Maybe you're new to cruising, or you've been cruising for years. Maybe you're looking for a family reunion trip that will satisfy all ages. Maybe you like the idea of showing the kids a bit of the world without having to pack and unpack every two days.
Cruising has never been more popular for families of every stripe. Whether you choose the Caribbean, Europe, Alaska or far-flung destinations like the Galapagos and even the Arctic, you’ll find all-inclusive deals and enjoy the advantage of packing and unpacking just once and leaving the logistics of getting from place to place to others. The Cruise Lines International Association estimates that nearly 24 million passengers will cruise this year, many of them families. Cruise lines are scheduled to debut 27 new ocean, river and specialty ships this year with even more bells and whistles. (See Biggest cruise ship debuts of 2016.)
1.5 million kids now cruise each year
Welcome to our Taking the Kids Cruise Guide for 2016, produced with our partners at Family Travel Forum. By our calculations, some 1.5 million kids now are cruising every year — more than 1,000 on some sailings and 700,000 on Carnival alone. And cruise lines have never done more for them, from featuring hip teen and tween hangouts with the latest music and video games, wi-fi access to their social networks, to centers for the littlest cruisers (that are better equipped than many preschools) and even nurseries at sea. With Carnival’s new Fathom line, there are even opportunities for family voluntourism.
Parents love cruising because they get a lot of bang for their vacation buck — activities, meals and lodging all for one price, including supervised morning-till-night programming for kids, for considerably less than many resorts charge. Grandparents are fans because cruises can prove an easy way to get the whole gang on vacation, especially in Alaska and Europe. Kids — especially tweens and teens — give ships a thumbs-up because they love the freedom they have on board and the chance to make new friends. Kids and parents alike love the major lines’ private Caribbean islands, too.
Departure ports & destinations
Family cruises are also a good bet weather-wise. For example, the hotel metasearch engine Trivago analyzed its top 10 searched-for hotel destinations for spring travel, and found New York (2), Orlando (4), Miami (5) and Fort Lauderdale (8) in that group — all major cruise ports. We’re glad to see so many travelers booking hotel rooms on the night prior to a cruise departure. Picking out the right bathing suit should be enough stress in planning a cruise vacation, not worrying about late flights.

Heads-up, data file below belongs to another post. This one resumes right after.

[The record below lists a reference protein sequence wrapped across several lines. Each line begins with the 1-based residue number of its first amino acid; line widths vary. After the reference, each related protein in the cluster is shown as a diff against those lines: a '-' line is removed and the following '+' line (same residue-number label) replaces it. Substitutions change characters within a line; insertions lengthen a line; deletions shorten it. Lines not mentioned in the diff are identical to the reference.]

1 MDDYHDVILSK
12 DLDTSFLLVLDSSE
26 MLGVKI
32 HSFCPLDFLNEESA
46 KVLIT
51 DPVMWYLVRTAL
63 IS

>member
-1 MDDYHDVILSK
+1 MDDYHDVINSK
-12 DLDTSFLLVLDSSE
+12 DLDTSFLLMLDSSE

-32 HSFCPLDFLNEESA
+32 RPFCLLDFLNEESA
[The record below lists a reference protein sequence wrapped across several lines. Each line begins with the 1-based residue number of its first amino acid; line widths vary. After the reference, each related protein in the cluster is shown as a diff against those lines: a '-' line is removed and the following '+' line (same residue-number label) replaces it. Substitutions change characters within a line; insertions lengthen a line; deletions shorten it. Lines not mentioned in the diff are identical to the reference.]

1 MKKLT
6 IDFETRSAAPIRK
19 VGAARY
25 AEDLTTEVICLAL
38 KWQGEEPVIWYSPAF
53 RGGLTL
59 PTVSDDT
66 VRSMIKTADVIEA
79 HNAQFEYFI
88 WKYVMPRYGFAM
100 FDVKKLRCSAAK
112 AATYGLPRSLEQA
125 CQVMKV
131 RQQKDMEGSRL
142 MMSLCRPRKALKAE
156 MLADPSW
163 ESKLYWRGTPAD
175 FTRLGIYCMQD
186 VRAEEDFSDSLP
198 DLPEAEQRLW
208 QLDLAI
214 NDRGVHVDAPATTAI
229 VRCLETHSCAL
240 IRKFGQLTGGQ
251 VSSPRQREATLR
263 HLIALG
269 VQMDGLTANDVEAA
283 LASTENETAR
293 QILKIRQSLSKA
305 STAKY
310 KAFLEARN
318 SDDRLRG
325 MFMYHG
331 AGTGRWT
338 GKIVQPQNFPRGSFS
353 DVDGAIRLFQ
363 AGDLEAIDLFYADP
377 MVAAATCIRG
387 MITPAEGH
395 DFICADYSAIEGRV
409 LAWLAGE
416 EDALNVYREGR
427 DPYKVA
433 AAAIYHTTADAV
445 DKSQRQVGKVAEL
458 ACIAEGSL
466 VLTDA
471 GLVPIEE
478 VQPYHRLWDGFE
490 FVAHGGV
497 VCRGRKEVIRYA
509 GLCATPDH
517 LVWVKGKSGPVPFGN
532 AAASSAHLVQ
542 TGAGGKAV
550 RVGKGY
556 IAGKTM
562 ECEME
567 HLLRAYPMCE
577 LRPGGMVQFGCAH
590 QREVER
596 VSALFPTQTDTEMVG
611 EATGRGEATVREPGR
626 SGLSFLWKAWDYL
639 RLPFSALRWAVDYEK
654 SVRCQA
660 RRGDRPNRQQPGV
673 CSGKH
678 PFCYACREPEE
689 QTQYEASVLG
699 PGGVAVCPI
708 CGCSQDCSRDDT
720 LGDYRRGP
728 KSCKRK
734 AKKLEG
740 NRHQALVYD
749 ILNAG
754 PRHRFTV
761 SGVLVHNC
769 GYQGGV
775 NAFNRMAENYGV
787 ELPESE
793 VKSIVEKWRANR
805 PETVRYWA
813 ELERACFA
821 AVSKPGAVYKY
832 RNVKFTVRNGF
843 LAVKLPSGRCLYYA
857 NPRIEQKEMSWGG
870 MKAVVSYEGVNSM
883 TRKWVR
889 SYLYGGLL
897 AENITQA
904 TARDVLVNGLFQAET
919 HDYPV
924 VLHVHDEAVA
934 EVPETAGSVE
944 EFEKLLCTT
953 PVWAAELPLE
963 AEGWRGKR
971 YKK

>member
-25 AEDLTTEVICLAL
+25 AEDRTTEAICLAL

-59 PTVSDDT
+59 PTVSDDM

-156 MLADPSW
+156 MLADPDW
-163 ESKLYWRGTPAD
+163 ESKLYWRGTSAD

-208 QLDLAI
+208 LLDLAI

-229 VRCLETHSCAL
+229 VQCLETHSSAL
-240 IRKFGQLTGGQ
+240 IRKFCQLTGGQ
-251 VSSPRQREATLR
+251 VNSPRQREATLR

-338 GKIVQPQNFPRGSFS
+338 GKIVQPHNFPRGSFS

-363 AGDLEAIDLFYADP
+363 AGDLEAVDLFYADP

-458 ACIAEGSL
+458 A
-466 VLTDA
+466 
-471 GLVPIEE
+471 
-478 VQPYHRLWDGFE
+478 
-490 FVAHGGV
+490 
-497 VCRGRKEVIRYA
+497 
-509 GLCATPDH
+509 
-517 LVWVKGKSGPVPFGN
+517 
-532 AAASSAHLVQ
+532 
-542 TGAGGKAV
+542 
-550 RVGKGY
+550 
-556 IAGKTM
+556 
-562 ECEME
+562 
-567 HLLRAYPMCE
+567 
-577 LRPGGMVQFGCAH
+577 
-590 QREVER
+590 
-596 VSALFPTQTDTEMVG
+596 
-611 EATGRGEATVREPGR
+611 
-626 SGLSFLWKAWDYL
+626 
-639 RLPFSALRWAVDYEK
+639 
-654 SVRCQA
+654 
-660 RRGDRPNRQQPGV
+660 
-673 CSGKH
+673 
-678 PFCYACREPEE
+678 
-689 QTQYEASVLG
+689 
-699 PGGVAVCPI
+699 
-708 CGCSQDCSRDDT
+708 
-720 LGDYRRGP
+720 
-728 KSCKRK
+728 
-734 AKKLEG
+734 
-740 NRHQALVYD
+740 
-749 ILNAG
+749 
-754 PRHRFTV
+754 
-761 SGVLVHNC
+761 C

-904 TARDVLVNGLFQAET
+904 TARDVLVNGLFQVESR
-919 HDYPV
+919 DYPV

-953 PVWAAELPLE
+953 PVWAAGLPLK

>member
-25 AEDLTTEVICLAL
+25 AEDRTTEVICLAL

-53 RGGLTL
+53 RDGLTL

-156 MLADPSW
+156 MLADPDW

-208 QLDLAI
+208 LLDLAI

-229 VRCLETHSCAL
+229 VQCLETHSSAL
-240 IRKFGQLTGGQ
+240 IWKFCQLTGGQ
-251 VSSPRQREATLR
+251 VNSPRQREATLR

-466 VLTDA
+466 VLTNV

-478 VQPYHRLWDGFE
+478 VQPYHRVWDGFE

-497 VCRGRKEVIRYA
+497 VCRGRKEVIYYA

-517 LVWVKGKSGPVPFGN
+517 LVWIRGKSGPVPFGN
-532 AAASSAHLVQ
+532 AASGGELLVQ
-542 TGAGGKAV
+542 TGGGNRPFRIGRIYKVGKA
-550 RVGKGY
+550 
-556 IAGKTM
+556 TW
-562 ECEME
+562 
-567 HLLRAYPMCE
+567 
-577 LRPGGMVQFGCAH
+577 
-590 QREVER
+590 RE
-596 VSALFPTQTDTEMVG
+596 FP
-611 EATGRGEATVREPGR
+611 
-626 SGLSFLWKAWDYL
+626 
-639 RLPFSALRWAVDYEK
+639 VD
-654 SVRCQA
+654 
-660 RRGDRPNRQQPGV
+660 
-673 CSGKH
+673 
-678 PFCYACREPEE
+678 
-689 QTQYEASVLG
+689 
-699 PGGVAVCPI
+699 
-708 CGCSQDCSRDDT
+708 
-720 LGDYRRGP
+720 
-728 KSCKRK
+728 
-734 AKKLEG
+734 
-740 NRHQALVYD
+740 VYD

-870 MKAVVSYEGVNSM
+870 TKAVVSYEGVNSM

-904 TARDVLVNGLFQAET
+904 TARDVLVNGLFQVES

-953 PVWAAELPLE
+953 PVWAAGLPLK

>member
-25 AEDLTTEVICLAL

Another cruise plus: There are nearly two dozen U.S. home ports, from New York to California, eliminating the need for many families to fly to the port of embarkation. You might even want to extend your stay and use a CityPASS to save money on admission to attractions (here's how).
While the Caribbean remains the most popular cruise destination for Americans, adventure-lovers should keep Pacific routes in mind. From the West Coast, major lines are making calls at ports like Puerto Vallarta, Mexico, the popular fishing village turned foodie/nightlife lover’s paradise. To really see the region, sign up for a cultural excursion, a private beach day at Las Caletas, which has its own kid-size zipline, or a try dolphin encounter with a local tour operator.
Remember before booking any cruise — or travel for that matter — to consider whether you need travel insurance. Cruise insurance plans like this one from Allianz covers emergencies that could cause you to cancel your trip.
Kids with special needs and severe allergies routinely are accommodated in organized programming. Autism on the Seas provides specialized staff on some sailings. And you can cruise for just a few days or more than a week, checking out beaches or historic sites.
Cruiseable's editorial content can help you discern the differences between ships and figure out what you want to do in port, its Bliss Filters can help you zero on a good match, and its team of expert travel agents can find a cruise that's the right fit for your needs. Other good resources for your research include Cruise Lines International Association and Cruise Critic.
If you don’t want to go on a large ship, one option is to charter your own boat (with a crew or without) as we have done several times in Tahiti and the Caribbean.
Cruise lines that cater to families
I’ve cruised with my family around the world, from the Caribbean to Europe to Greece to Alaska. I’ve found along the way that the key is to choose the right cruise for your family and kids. Here are some great options to consider: